Tennis in our country has been a mixed bag of euphoric flashes of achievement and morbid images of dissonance over the last few decades. There are a handful tennis achievers who have taken upon themselves to fix the state of the sport by influencing the association every now and then, but the recent obfuscation between AITA and some senior players is indicative of how deep the rot is.
AITA alleges that senior players, namely Mahesh Bhupathi and Rohan Bopanna, refused to travel to Pakistan for the Davis Cup tie with India’s archrival. Though the ITF later on changed the venue to a neutral location, the association had already made up its mind about not taking Bhupathi as the non-playing captain. The communication could have been expressed in a better way, but this is not the first time that the dark side of tennis has been exposed to the country ahead of a major tournament—that some players continue to live in their past glories instead of the present decadence is a further cause of concern.
The AITA states that it is not right on the player’s part to pick and choose tournaments on the basis of convenience and discretion. According to the association, national duty cannot be left to trivialities such as venue and security. AITA says that many players were not comfortable going to Pakistan and once the venue was shifted they put themselves back in for selection. This is not going down the throats of those who care about the country and its image.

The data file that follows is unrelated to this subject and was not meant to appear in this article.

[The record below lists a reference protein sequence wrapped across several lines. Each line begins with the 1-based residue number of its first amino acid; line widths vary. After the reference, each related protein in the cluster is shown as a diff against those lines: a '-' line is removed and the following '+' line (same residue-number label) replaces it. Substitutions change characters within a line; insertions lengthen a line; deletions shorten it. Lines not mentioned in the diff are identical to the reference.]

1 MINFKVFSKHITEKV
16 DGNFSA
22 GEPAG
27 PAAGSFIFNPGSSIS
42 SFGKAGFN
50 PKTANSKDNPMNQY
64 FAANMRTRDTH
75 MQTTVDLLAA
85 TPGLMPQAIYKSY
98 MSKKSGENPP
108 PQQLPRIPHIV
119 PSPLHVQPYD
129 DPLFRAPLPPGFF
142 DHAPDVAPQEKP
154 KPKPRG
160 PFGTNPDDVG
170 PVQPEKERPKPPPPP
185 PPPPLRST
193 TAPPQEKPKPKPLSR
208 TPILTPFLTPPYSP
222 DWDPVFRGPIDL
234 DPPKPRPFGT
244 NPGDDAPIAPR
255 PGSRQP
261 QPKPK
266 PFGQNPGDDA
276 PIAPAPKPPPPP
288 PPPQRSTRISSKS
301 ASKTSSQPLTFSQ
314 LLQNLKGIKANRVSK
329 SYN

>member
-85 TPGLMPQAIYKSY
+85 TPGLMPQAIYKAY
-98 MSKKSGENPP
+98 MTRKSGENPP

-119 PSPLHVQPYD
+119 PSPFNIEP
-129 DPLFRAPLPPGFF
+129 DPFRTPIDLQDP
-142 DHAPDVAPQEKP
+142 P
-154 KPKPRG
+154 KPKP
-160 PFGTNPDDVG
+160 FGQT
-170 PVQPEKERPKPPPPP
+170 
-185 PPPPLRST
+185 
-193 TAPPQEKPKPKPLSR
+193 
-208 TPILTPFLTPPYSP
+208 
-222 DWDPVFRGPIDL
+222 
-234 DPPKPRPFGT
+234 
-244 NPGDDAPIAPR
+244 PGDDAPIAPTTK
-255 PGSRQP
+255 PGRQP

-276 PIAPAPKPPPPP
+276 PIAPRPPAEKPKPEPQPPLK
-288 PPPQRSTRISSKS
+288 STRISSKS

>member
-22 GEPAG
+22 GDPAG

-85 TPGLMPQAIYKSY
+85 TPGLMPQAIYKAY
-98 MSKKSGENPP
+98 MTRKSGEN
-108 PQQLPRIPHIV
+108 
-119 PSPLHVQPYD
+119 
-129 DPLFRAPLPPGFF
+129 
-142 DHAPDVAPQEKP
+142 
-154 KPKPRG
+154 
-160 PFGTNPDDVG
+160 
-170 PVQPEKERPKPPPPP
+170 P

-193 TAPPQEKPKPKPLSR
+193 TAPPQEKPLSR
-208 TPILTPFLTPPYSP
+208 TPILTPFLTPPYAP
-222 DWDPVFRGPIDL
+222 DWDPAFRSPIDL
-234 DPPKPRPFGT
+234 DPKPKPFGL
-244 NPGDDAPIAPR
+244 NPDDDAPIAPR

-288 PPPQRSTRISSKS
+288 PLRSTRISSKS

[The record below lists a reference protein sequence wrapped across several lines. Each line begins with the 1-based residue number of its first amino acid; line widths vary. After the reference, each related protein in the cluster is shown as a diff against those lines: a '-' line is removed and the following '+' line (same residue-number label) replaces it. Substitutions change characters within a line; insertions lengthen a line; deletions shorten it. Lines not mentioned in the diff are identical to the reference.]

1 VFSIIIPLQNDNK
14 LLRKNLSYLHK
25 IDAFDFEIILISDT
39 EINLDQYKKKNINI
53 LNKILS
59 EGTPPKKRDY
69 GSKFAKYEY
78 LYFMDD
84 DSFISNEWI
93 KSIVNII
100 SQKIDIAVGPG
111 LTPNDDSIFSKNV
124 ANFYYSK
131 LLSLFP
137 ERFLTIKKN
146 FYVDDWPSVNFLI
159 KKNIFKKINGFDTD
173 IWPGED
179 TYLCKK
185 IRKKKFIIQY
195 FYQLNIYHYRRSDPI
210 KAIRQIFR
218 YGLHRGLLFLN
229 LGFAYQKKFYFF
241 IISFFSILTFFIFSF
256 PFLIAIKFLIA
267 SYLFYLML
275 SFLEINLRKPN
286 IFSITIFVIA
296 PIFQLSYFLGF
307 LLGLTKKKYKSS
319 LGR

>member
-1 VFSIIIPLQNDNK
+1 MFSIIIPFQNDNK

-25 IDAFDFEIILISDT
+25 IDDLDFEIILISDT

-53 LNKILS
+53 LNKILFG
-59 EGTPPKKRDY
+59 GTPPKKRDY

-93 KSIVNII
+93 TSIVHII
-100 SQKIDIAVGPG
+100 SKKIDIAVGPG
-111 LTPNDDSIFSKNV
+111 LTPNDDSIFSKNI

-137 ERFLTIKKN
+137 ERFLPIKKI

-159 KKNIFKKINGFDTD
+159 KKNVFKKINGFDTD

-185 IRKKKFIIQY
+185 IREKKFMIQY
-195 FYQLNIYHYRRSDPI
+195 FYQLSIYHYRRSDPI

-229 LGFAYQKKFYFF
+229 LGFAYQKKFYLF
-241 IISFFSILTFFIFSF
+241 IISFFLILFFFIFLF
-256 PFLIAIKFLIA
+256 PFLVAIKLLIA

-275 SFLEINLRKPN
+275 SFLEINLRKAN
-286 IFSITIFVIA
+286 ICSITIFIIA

Can a soldier in the army pick and choose where he serves? Does he have that kind of luxury? And even if the players did not mean to dodge national duty, isn’t it their duty to get such clarifications noticed much before an issue is raked up?
Let’s take Sri Lanka for example and their recent trip to the volatile country of Pakistan. In 2009 the players were attacked and almost survived being killed by terrorists. Yet they chose to come back and play in the country and to top that beat the number one T20 team in their own backyard. Isn’t that a reward for serving your country? The idea or the emotion should have been to play in Pakistan and beat them in their country and thump your chest in pride after that. Not rue and cry that you are petrified of playing a game because it is Pakistan. How often will you get the chance of beating Pakistan in Pakistan?
For the association, it is best to rein in on the traditional hiccups that keep spurring up between them and the players. A thing or two can be learnt from the BCCI and how they have managed to run and control a bigger pool of players without much of a revolt every now and then. With the paucity of wins and achievements at a global level in tennis from India, the players too have to first earn their mettle before flaunting their ruse and that they are bigger than the nation or national duty is a matter of their convenience. It will be a good idea to remember that just like life, sports is a great leveller, of not only circumstances but pride as well.
Vineet Malhotra is a Consulting Editor and Prime Time Anchor with News X.